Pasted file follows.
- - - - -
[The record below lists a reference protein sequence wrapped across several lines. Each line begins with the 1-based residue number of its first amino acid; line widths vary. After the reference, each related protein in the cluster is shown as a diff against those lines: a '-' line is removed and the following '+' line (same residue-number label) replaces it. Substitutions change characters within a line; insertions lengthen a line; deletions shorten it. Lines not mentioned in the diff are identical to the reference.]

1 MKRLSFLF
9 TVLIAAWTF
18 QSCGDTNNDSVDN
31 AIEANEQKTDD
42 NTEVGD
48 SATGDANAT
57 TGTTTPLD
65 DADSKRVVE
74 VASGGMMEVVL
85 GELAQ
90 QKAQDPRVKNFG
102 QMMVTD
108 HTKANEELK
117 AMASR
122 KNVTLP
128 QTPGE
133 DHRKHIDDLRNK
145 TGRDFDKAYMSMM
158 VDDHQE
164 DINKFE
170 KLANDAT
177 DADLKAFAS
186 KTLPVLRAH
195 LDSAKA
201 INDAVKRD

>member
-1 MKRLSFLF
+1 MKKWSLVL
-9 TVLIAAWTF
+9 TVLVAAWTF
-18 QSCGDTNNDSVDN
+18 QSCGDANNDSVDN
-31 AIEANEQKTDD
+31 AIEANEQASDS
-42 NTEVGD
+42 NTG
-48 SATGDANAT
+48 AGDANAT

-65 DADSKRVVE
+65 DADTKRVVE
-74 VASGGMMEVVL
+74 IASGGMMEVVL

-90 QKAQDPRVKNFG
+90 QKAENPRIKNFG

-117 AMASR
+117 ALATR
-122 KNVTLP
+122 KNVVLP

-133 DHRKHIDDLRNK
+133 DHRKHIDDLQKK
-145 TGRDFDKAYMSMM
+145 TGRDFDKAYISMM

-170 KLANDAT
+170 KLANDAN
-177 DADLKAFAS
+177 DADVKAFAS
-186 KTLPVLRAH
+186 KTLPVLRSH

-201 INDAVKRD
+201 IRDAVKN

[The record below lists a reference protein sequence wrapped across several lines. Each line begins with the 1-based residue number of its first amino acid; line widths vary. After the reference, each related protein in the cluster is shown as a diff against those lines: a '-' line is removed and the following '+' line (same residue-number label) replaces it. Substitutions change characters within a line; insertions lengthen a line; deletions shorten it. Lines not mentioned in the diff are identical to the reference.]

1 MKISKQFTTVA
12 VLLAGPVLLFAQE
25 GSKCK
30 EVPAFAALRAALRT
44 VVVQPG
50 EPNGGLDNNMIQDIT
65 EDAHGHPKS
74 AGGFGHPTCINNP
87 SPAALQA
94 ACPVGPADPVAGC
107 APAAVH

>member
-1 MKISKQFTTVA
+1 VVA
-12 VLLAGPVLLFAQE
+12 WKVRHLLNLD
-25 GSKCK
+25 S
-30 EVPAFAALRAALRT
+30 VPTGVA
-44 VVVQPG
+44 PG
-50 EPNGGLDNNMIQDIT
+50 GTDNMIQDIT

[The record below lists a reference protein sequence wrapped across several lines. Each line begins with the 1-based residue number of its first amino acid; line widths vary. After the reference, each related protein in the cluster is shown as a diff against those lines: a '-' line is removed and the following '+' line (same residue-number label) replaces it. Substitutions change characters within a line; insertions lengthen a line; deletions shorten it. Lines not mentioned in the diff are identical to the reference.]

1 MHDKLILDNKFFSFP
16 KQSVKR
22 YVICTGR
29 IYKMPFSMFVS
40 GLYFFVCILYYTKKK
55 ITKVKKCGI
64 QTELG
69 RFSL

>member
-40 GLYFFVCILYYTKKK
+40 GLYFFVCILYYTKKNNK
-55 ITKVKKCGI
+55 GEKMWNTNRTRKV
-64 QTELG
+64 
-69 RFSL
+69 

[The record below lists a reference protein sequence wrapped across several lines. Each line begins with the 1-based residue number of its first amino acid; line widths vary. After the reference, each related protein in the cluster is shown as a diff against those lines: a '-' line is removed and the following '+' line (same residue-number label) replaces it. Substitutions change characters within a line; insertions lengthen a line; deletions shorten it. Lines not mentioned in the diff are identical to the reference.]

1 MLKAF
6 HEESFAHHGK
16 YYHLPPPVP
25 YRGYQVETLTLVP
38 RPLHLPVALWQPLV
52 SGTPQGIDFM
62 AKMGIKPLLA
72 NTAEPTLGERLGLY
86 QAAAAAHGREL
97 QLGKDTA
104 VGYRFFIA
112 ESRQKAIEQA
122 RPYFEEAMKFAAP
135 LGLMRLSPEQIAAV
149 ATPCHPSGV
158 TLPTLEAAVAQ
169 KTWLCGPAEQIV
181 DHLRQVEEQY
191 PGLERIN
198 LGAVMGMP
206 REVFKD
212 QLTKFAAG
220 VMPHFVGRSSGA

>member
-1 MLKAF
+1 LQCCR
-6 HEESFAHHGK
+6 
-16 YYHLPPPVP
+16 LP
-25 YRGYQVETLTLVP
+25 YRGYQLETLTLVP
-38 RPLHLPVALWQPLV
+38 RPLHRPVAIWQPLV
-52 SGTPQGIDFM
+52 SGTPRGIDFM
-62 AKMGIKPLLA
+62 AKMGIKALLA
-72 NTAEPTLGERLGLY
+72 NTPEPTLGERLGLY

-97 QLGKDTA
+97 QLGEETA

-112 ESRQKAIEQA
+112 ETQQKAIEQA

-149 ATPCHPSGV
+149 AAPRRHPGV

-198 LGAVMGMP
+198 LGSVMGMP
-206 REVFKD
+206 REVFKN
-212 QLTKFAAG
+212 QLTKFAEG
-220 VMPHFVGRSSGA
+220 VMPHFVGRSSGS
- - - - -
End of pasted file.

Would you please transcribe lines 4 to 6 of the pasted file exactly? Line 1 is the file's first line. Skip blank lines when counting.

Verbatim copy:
18 QSCGDTNNDSVDN
31 AIEANEQKTDD
42 NTEVGD